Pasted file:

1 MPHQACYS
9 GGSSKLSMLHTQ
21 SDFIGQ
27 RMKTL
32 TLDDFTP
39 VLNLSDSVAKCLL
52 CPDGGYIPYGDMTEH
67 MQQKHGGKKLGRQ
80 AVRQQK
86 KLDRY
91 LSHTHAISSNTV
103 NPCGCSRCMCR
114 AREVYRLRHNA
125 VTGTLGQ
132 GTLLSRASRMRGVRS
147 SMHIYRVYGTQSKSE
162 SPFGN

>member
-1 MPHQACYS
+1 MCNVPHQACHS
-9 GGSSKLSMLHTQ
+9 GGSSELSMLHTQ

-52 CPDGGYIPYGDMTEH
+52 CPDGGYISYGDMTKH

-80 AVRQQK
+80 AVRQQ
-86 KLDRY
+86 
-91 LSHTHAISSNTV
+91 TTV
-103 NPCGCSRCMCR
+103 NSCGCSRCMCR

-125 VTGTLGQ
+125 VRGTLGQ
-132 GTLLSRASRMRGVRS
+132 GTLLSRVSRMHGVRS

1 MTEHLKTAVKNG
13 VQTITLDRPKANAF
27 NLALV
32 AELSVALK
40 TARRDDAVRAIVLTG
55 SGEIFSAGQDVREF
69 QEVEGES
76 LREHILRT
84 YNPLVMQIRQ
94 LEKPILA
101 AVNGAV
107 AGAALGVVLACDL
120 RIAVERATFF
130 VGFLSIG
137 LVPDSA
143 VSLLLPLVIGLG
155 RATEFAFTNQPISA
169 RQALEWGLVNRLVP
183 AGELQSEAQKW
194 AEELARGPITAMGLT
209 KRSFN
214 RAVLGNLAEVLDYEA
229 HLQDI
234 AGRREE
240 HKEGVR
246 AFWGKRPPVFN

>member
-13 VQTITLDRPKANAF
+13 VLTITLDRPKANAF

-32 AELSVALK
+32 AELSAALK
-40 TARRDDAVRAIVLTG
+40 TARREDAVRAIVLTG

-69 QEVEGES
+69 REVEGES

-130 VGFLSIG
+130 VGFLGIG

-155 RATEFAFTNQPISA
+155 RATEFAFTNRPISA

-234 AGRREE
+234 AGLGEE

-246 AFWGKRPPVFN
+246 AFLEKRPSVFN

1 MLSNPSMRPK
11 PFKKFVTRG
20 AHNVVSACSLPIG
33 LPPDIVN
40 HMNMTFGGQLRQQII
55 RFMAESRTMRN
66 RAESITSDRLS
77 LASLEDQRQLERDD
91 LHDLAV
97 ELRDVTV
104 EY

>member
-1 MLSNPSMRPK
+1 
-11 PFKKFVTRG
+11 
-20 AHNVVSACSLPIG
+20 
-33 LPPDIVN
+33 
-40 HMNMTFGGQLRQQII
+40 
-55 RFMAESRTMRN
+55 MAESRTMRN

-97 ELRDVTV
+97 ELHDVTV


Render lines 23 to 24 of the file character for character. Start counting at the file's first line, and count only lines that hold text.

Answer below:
-52 CPDGGYIPYGDMTEH
+52 CPDGGYISYGDMTKH